Knowing that each hour a child remains missing lessens the probability of finding her alive, Mattie and Robo lead the hunt while Cole and community volunteers join in the search. It seems that someone has snatched all trace of the Walker girl from their midst. Grasping at straws, Mattie and Robo follow a phoned-in tip into the dense forest, where they hope to find a trace of the girl’s scent and rescue her alive. But when Robo does catch her scent, it leads them to information that challenges everything they thought they knew about the case.

Great Procedural With A Bit of Horror:

I Know a Secret (Rizzoli & Isles #12) by Tess Gerritsen: Rizzoli and Isles–a detective and medical examiner–are perplexed with their recent victim: she’s dead (seeing as she’s holding her eyeballs), but there doesn’t appear to be a clear cause of death. Has an unhinged fan killed a horror movie creator and staged it to look like a scene? Or is there much more to this case?–hint: much more! Also mixed in with the mystery solving are Rizzoli and Isles current personal lives, mostly family issues. If you’ve only watched the show, the characters’ personal lives are different in the books (which I love because it allows me to read and watch while being comforted by the similarities in the personalities, but getting fresh stories/plots). Gerritsen does a great job writing her series (and Rizzoli & Isles, who are very different, while having a great relationship) where you can jump in here and not feel “lost.” And if the personal issues make you want to know more of what you missed, then you can decide to start at the beginning. (A great Little Q&A with Tess Gerritsen.)

Over on Book Riot a guide to Nancy Drew readalikes and a Sherlock edition Book Fetish.

While you wait for the second book in the Lady Sherlock series to release next week (it’s SO GOOD I LOVE IT!) here’s a stand-alone short story set in the universe: Charlotte Holmes and the Locked Box.

Marcia Clark is developing a series for ABC that may sound really familiar because it sounds a lot like her life! (Will 100% watch!)

Watch Me Disappear by Janelle Brown will be adapted.

The adaptation of Stephen King’s suspense novel Gerald’s Game will premiere on Netflix on September 29th.

All the Trigger Warnings: Fantastic Mystery That Explores Trauma and Living With Grief

The Good Daughterthe good daughter cover image: silhouette of a woman holding up a lit match by Karin Slaughter: I cracked this novel open right before bed and ten minutes later felt like I’d been running for my life and was going to have a heart attack. And this continued to happen to me randomly throughout the book because Slaughter explores violent crimes and trauma with writing that places you right there with the characters.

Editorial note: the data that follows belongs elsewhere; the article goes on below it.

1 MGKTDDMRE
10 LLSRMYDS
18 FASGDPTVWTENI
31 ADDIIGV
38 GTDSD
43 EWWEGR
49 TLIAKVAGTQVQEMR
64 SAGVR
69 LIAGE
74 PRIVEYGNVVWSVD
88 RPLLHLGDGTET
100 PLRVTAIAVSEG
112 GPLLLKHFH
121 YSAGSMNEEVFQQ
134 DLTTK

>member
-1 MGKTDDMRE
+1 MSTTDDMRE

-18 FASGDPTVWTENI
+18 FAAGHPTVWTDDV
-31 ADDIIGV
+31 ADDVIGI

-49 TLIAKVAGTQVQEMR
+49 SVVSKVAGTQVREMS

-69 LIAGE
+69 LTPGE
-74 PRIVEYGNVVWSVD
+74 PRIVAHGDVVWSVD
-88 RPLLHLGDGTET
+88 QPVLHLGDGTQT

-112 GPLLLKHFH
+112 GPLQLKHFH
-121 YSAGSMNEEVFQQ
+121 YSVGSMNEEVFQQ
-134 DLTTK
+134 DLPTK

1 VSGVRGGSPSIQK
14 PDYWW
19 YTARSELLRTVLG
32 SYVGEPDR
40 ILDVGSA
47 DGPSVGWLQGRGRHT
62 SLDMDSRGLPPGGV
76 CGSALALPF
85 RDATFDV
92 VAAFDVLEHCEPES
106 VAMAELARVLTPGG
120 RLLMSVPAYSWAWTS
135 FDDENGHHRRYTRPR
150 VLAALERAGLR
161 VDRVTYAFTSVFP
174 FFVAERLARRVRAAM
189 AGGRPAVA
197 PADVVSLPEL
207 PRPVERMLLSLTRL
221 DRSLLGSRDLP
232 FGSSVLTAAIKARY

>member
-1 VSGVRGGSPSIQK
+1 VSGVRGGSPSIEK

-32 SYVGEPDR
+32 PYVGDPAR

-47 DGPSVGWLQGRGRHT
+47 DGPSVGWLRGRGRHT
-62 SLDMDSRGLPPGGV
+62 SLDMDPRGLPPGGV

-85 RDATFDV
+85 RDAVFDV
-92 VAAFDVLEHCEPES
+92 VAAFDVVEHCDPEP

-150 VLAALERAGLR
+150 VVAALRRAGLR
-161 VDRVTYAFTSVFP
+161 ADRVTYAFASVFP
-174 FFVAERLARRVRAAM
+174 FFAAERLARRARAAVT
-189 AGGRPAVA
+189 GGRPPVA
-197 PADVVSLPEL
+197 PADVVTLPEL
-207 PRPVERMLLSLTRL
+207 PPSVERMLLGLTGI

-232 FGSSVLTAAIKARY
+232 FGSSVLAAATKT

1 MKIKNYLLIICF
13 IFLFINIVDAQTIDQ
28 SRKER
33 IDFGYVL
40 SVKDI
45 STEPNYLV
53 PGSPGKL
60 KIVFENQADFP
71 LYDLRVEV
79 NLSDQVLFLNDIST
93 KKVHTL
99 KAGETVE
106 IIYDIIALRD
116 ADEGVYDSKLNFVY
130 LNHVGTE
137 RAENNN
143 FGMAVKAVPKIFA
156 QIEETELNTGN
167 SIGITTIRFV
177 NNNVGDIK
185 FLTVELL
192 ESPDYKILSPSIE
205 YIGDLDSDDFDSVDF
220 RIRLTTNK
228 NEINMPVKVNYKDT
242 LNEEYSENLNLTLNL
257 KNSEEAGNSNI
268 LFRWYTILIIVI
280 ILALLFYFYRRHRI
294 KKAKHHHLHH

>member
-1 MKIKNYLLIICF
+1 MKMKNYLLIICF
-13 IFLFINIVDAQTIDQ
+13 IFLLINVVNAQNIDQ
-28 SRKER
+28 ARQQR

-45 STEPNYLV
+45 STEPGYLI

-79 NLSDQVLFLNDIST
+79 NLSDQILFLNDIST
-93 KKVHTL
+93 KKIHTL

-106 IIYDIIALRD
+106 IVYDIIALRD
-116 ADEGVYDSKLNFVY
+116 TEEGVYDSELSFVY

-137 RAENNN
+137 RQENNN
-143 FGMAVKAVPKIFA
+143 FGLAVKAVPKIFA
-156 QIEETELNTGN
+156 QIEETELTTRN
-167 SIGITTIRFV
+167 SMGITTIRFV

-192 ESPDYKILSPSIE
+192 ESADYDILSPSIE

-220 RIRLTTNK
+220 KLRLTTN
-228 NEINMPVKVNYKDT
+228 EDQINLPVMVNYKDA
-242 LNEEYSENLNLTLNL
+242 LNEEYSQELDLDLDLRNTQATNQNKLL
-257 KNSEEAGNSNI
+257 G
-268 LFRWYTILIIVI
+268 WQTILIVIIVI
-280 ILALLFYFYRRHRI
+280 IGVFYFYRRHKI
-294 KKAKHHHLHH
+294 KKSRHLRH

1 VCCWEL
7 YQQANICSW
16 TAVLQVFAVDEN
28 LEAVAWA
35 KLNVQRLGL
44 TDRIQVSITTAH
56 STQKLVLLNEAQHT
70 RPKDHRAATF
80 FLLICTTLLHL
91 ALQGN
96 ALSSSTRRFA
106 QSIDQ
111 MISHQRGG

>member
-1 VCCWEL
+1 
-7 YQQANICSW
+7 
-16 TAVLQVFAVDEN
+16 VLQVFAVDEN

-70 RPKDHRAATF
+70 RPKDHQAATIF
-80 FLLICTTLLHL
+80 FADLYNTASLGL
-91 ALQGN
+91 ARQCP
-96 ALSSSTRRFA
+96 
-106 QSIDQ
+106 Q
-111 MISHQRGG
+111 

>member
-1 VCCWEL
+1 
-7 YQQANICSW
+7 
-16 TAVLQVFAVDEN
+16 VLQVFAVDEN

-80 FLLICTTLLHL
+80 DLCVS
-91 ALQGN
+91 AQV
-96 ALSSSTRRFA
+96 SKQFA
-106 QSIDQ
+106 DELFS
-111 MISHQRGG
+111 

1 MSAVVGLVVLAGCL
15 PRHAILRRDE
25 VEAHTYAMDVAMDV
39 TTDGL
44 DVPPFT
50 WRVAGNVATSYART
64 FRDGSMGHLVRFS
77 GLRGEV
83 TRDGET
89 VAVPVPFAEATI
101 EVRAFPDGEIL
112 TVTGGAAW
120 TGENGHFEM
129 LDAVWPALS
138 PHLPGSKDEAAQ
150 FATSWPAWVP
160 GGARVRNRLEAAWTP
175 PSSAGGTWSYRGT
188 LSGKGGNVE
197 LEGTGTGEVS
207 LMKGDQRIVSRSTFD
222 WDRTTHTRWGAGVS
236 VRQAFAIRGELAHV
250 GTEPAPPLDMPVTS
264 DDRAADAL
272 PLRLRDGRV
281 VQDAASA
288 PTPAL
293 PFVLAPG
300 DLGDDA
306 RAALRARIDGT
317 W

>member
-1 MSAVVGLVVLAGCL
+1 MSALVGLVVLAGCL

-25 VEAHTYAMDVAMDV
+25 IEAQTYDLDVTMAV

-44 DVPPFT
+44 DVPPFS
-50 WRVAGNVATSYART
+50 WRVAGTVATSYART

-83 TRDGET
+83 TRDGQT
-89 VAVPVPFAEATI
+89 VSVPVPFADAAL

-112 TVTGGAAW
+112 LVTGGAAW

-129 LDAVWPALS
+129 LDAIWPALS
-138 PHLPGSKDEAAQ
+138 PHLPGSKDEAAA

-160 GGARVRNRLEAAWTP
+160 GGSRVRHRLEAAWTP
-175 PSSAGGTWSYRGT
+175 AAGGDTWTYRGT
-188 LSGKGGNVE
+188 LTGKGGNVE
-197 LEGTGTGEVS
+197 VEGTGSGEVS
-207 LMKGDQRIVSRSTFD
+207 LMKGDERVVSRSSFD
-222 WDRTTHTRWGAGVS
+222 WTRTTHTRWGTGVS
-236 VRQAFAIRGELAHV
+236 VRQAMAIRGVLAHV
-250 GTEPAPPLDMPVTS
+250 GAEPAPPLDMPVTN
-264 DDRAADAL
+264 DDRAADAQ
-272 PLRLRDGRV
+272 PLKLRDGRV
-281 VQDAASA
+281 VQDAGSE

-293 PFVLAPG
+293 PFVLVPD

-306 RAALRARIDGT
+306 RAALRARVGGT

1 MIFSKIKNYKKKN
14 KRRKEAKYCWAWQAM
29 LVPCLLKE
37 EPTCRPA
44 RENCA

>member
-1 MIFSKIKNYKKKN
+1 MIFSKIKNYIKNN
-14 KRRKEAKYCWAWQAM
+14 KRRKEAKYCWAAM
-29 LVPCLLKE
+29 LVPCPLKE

The novel begins by introducing you to the Quinn family, who have just had to move because their home was burned down by someone angry with their father who is a criminal lawyer–the kind of lawyer who represents rapists/murderers. And then the family is attacked, destroying their world. Almost thirty years later, Charlie, the youngest daughter, finds herself in another violent tragedy. Still living in the small town she grew up in, things really hit the fan when her father decides to represent the person accused of the crime Charlie just witnessed. This event dredges up the tragedy Charlie survived as a child, and as much as she wants to forget it, she’s now about to relive it. The characters have so much depth, the mystery has plenty of twists, the lawyering scenes are excellent, and there are tiny bursts of humor throughout that perfectly deflate the tension, making clear Slaughter is a gifted writer.

A Park Police Officer and A Crime Scene Investigator Make a Perfect Team:

The Weight of Night image cover: a forest fire The Weight of Night (Glacier Mystery #3) by Christine Carbo: Gretchen Larson (a crime scene investigator) and Monty Harris (a park police officer) work together to try and recover human remains found near Montana’s Glacier National Park. Problem is there’s a raging fire that firefighters have been working to put out, so Larson can’t treat this with the care a crime scene needs—they literally need to get what they can and run! Told from alternating point of view between Larson and Harris, this procedural takes you through the case as they try to identify the remains and also find a boy who was camping with his family and disappeared. Both Larson and Harris have past traumas they carry, while Larson also has a sleeping disorder she keeps hidden and refuses to get close to anyone because of it. Great read for fans of procedurals who are looking for a new setting.

More Books Recently Released Because What’s a TBR For if It’s Not About to Explode:

The Hole by Hye-Young Pyun, Sora Kim-Russell (Translation) (Slow-burn suspense)

Girl in Snow by Danya Kukafka (I love novels that give both YA and Adult POV)

See What I Have Done by Sarah Schmidt (Liberty Hardy loved and reviewed)

Atlanta Noir edited by Tayari Jones (Currently reading: almost had to sleep with the lights on after the first, super good, story!)

Unraveling Oliver by Liz Nugent (Seeing this one mentioned a lot.)

A Thousand Cuts (Spike Sanguinetti #5) by Thomas Mogford (Thriller set in Gibraltar)